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Tuesday, April 20, 2021

Social media giants in Claydon’s sights

A Newcastle MP has heaped criticism upon Acting Prime Minister Michael McCormack following his remarks about Donald Trump’s social media conduct and is leading the way in parliament’s struggle against the big tech giants.

On Monday, the Nationals leader labelled last week’s insurrection on the US capitol building in Washington DC as “unfortunate”.

Federal MP for Newcastle Sharon Claydon said Mr McCormack’s comments were a “gross misread” of the level of violence and concern of communities across the United States and Australia in response to an “assault” on democracy.  

“I think the comments are very disappointing; it was a terrible attack on our democratic system and an assault on democracy,” she explained.

“It misreads what in fact took place, the significance of the violence, and community sentiment, I believe. I think he’s misread what both people in the United States of America, and Australia, think about insurgents storming parliamentary processes.”

The violence in America’s capital sparked conversations worldwide regarding the influence of social media fuelling the fire of polarisation, anger, and violence.

President Trump was permanently suspended from Twitter, which Ms Claydon said was the “right call”.

“I think that using platforms to incite violence is a clear, a demonstrably clear breach of the self-regulatory policies that those entities have,” she said.

“The question for me really is why it took them four years to do that, because Donald Trump was using those platforms to incite violence, to spread hate speech, to spread dangerous misinformation at a time of a global pandemic and only now have they chosen to exercise their powers of self-regulation.”

A new parliamentary group will examine the role of social media giants like Facebook and Twitter.

Ms Claydon is a vocal critic of the “self-regulation” policies that governs content on platforms like Facebook and Twitter, which, she believes, is problematic due to a vacuum of law and jurisdiction examining the methods in which self-regulation is implemented by social media platforms.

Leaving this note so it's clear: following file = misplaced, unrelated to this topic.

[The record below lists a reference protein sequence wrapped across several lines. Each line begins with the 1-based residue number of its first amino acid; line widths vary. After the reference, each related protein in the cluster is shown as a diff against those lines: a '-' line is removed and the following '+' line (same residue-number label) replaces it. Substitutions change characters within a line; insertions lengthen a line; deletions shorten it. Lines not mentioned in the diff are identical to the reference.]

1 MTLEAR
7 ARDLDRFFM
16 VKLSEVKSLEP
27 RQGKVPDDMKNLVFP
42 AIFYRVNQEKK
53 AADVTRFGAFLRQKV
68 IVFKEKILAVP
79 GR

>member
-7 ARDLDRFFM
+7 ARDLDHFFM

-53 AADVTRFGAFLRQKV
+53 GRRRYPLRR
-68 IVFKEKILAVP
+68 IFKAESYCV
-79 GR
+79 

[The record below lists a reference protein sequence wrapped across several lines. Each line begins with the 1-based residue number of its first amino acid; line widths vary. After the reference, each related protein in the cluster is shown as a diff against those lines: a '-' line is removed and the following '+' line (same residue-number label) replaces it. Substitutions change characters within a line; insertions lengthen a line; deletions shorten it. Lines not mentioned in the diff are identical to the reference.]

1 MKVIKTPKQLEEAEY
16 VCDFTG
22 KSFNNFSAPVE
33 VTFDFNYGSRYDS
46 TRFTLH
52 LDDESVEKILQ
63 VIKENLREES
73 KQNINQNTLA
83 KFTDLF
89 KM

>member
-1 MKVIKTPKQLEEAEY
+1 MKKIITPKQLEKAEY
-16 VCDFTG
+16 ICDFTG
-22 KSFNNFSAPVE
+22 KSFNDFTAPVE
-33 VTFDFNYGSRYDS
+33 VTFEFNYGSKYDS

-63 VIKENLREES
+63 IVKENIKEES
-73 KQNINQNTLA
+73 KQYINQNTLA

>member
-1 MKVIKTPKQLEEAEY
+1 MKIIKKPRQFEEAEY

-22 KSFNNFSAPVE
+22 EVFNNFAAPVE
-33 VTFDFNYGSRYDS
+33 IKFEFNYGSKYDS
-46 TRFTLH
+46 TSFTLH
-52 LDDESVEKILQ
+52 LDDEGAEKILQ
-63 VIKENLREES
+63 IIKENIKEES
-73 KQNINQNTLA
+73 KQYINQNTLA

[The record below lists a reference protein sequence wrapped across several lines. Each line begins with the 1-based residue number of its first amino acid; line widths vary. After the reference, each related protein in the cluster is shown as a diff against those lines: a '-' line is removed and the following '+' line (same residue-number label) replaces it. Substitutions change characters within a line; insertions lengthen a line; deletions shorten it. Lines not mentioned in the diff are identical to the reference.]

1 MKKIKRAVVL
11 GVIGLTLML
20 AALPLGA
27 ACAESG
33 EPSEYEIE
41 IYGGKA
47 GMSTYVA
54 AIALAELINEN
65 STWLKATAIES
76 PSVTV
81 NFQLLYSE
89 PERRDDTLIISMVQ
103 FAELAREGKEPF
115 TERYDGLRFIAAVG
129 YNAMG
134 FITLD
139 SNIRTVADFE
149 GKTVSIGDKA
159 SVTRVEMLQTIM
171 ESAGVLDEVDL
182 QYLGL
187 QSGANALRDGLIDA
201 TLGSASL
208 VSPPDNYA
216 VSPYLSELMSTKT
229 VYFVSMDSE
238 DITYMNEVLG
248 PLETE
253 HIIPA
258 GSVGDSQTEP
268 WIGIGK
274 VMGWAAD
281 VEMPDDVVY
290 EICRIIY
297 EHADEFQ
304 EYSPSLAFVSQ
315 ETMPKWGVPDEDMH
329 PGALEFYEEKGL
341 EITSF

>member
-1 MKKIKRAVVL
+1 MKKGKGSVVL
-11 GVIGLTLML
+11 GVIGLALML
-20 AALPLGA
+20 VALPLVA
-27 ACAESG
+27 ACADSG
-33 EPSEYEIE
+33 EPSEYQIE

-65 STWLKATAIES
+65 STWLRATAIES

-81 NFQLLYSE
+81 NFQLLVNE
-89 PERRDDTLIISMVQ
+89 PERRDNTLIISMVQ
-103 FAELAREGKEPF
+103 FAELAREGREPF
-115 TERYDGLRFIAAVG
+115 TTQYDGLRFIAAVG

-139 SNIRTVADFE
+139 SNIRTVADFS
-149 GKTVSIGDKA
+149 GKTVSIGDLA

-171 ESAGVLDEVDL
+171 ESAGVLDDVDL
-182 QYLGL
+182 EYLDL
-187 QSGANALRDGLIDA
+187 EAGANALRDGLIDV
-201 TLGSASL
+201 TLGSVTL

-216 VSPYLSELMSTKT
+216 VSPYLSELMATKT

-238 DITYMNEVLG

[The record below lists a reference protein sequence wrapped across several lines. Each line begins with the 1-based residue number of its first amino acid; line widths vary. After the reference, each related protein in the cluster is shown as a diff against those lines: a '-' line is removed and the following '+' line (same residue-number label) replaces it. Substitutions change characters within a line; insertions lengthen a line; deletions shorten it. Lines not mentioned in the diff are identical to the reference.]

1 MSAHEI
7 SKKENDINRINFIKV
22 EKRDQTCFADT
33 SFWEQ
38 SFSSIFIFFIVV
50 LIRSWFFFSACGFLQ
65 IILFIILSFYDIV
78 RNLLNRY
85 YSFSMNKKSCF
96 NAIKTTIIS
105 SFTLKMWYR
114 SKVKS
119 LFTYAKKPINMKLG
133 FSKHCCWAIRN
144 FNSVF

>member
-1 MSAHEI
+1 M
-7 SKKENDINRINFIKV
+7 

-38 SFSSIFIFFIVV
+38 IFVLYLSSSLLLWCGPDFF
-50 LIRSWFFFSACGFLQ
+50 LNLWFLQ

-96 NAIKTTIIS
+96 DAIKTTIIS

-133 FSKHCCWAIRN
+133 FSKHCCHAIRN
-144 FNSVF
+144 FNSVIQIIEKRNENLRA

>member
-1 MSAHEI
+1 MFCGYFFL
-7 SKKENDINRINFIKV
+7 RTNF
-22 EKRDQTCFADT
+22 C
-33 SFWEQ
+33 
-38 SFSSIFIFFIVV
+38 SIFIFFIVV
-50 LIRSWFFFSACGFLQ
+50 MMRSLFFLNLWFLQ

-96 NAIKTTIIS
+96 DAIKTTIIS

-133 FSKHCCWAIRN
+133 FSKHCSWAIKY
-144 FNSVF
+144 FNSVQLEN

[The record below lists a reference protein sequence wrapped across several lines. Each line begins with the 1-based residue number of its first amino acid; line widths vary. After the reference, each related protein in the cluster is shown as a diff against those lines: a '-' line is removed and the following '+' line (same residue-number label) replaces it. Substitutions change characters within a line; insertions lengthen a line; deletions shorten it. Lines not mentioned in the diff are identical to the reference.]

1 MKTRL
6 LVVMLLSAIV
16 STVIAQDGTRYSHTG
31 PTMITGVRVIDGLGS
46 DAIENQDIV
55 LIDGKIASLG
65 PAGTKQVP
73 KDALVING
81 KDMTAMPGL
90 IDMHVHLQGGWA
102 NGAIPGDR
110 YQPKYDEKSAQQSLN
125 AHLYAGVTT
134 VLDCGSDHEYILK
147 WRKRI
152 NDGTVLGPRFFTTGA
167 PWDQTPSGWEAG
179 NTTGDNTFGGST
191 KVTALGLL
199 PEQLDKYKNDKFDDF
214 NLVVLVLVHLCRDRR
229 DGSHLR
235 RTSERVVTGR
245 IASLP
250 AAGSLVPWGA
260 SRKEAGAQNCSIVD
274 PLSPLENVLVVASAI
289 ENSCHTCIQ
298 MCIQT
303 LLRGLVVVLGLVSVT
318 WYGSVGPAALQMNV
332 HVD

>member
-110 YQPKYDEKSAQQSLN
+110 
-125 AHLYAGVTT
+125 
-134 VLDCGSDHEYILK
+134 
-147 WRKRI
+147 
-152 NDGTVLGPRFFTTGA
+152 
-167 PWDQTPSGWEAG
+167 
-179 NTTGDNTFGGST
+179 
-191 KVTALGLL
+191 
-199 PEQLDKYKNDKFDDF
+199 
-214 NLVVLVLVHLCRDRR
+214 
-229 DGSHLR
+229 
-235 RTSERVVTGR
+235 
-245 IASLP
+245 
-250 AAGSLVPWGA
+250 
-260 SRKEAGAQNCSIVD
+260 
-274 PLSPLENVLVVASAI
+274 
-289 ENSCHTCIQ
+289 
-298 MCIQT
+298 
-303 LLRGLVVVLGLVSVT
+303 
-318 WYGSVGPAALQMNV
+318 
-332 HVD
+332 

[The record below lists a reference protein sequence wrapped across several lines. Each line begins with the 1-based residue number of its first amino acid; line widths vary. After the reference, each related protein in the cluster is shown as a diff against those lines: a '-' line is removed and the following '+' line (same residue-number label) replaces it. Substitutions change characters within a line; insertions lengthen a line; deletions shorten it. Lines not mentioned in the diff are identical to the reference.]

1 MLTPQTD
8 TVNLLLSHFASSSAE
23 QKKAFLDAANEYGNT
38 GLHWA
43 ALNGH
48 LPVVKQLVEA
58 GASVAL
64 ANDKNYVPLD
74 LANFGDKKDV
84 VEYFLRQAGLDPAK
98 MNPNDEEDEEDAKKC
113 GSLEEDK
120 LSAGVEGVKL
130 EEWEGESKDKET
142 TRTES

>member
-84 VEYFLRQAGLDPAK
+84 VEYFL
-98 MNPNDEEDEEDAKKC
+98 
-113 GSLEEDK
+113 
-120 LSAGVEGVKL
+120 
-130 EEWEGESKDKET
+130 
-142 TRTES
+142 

“They [digital tech giants] regard themselves as global entities, are really accountable to no-one, and that’s a problem in terms of when they are asking to be trusted to self-regulate,” she said.

“The policies and the way in which they implement their policies must be open and transparent, and that’s sadly lacking.”

Ms Claydon, alongside a coalition party member, has set up Parliamentary Friends to Make Social Media Safe, a cross-party group that she will co-chair.

It is designed to examine the “huge vacuum in law” that will hold social media platforms to account.

“When I have had them in front of me before parliamentary committees [in the past], where I’m empowered to ask questions on behalf of people I represent, they have often failed to respond,” she said.

“And, you’ve seen this not just in Australia, but Facebook, Google and those guys refused to come up in front of the US Senate committees.

“It’s only been of late that they’ve started to answer to some of the questions being raised by elected representatives in the US – they pick and choose in Australia when they turn up to answer questions.

Parliamentary Friends to Make Social Media Safe is trying to ensure that, as lawmakers, we start having conversations among ourselves, and getting advice from other jurisdictions that are trying to tackle this growing issue.

“Now we’ve got a bunch platforms not accountable to any elected governments, and being utilised to really undermine democracy in many parts of the world.”

Ms Claydon said she recognised the “important role” that social media companies played through “[enabling] access, opening doors and providing windows into participation for all kinds of people who might otherwise be closed out of social conversations”.

But she says the time is very appropriate to look at the way in which those platforms have chosen to implement those policies.

“The community knows that social media platforms can be used for good, but they are also the brunt of the hurt, the hate, and misinformation that has been spread,” she said.

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